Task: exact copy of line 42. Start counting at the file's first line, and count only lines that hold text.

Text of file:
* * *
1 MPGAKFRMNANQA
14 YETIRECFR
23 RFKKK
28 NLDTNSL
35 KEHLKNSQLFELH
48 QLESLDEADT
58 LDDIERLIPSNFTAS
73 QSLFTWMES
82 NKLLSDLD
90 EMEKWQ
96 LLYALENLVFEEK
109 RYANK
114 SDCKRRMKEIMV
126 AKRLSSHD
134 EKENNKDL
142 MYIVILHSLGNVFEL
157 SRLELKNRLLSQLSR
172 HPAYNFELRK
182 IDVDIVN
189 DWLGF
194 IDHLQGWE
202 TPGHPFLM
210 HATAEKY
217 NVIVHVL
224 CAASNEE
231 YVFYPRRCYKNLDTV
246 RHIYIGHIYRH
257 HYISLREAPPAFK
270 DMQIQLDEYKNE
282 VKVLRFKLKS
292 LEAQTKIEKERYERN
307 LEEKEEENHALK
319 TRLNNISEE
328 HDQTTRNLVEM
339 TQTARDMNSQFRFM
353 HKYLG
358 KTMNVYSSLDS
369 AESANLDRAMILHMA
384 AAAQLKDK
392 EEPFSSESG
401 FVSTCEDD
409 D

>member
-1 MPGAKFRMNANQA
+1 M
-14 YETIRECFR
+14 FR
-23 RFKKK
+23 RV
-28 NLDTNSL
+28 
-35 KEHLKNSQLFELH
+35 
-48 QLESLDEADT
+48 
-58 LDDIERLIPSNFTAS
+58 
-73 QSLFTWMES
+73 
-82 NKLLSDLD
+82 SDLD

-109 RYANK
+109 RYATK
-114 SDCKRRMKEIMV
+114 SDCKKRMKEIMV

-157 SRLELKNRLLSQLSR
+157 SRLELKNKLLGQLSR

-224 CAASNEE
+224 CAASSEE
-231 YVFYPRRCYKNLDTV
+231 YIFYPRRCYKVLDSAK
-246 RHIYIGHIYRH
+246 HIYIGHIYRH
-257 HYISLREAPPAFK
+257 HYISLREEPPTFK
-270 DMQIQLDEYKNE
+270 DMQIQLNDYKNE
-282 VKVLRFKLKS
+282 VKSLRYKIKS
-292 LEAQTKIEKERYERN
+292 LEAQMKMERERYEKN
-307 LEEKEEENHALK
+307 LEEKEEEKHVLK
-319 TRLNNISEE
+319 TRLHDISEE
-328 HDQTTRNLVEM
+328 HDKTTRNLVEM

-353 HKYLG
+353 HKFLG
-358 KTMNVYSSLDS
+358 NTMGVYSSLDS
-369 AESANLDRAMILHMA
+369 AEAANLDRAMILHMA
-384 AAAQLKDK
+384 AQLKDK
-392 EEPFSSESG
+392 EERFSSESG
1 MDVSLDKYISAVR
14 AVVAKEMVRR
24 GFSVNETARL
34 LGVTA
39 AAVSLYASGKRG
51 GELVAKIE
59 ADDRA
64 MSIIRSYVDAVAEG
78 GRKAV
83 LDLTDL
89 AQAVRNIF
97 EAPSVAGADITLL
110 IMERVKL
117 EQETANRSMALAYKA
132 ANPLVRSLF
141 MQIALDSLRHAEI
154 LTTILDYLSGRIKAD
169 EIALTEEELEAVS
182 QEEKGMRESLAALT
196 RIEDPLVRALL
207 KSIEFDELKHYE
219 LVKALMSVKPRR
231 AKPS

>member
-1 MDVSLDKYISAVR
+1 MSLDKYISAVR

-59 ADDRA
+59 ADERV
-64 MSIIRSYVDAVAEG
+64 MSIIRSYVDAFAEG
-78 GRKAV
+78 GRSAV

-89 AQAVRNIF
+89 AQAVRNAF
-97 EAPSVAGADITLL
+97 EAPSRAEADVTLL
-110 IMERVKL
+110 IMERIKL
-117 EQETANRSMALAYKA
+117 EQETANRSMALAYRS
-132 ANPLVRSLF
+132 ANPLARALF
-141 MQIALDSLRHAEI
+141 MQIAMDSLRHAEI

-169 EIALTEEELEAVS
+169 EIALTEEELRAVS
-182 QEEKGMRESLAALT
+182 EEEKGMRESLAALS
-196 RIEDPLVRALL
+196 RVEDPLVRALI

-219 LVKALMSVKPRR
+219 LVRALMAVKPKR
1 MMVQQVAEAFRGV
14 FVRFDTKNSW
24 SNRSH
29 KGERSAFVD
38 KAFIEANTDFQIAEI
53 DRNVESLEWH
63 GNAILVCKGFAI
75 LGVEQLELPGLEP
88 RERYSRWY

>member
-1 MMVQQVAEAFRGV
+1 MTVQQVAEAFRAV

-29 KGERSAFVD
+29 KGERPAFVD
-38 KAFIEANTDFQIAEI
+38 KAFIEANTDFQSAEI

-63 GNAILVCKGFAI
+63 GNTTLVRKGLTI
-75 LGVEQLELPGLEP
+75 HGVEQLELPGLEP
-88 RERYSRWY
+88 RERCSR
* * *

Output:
409 D